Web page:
Mabank’s Panthers went 6-4 last year, a big turnaround from the previous two seasons, when the Panthers went a combined 3-17.
Mabank is north of Athens, and may find a true East Texas district challenging, travel-wise. It’s about 82 miles, one way, to Kilgore from Mabank, and about 50 miles from Mabank to Lindale. It’s 56 from Mabank to Palestine.
There weren’t a lot of changes for the other schools in the Kilgore News Herald’s coverage area. Sabine remained in Class 3A, Division I, but West Rusk drops down to 3A, DII. Overton remained in Class 2A, Division II. Leverett’s Chapel, the only six-man football program in the News Herald’s coverage area,
Sabine, who just had a 10-2 season and won its first-ever playoff game (over Mount Vernon), will compete in District 6-3A, DI this fall, along with old rival Gladewater, Atlanta, Jefferson, New Boston, Tatum and White Oak.
West Rusk’s Raiders will be back with a few old rivals themselves in District 9-3A, DII with Arp and Troup, as well as Harmony, Grand Saline, Quitman and Winona.
Overton’s Mustangs will be in 2A-DII’s District 11. With them there are Tenaha, West Sabine, Mount Enterprise, Lovelady, Cushing and Colmesneil.
LC, one of 153 schools in the state with six-man programs, will play in 1A-Division I, District 10, alongside Union Hill and Fruitvale, as well as newcomers Campbell and Savoy. Out is High Island, a southeast Texas team that is about 4 ½ hours of travel, one way.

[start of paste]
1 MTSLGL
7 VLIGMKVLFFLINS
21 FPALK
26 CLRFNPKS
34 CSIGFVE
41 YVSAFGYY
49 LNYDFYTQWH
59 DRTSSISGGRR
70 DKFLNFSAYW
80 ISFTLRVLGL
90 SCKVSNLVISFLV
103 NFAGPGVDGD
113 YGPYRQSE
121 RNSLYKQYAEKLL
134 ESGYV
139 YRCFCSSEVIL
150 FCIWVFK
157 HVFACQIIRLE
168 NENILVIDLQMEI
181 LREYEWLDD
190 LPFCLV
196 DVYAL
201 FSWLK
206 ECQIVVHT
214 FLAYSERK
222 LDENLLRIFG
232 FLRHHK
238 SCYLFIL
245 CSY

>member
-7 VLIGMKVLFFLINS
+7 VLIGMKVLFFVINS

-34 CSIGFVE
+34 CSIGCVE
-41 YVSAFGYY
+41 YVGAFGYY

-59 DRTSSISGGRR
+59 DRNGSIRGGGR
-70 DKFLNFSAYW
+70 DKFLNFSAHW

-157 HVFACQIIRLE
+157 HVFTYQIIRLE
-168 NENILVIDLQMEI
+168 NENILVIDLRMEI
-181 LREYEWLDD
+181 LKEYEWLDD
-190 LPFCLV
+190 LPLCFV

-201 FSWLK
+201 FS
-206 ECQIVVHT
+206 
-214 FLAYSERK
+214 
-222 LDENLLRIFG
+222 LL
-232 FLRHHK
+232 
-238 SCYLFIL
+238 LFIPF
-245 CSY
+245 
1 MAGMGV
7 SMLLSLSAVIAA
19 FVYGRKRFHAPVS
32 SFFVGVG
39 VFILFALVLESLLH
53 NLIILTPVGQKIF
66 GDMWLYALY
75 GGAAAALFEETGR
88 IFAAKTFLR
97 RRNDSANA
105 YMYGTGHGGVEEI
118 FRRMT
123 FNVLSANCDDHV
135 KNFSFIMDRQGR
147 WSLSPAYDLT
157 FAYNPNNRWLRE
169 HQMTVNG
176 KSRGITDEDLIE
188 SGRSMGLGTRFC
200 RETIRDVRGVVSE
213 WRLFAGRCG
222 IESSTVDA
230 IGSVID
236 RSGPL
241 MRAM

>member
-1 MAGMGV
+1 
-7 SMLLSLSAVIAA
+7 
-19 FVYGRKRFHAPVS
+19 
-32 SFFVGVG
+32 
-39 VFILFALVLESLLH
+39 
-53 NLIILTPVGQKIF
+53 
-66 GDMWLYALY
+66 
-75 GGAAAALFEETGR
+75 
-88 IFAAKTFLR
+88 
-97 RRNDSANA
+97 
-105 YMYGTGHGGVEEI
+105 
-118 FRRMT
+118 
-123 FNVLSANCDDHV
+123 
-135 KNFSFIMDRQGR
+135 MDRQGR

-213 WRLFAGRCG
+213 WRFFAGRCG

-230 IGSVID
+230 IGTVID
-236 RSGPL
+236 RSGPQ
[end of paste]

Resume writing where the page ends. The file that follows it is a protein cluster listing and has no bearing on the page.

In other news of interest from the UIL’s announcement involving East Texas programs, District 8-4A, DII will have a big-time local flavor with 4A power Gilmer, Spring Hill, Pittsburg, new power Pleasant Grove and Liberty-Eylau joined by Paris-area North Lamar.
The Longview-area 5A schools will continue to stay together in District 9-5A, DII: Hallsville, Pine Tree, and Marshall, along with Jacksonville, Mount Pleasant, Texas High, Whitehouse and Nacogdoches, a district that covers a lot of East Texas area. Texas High dropped down from 5A-DI to the smaller 5A-DII.
Longview, of course, moved back to 5A, Division I, rather than 6A. The Lobos, a season removed from a state championship, are in 5A-DI, District 7 with, of all schools, Highland Park – the Scots are a Dallas-area power in several sports, not just football.
Also in the district with the Lobos and HP are John Tyler, McKinney North, Sherman, West Mesquite, Wylie East and New Caney.
Controversy will likely be caused by Lufkin – a 5A, DI school not as far from Longview, and a Lobos rival – being placed in District 8, a different district than Longview, along with College Station, Cleveland, Caney Creek, Magnolia, Magnolia West, New Caney Porter and Waller.
Tyler Lee is still Class 6A, and remained in a district – District 10-6A – with the Mesquite schools (Mesquite, Mesquite Horn, and North Mesquite), as well as Dallas Skyline, Rockwall and Rockwall Heath. So there’s travel in store for the Rebels, as they undertake yet another new coaching staff direction.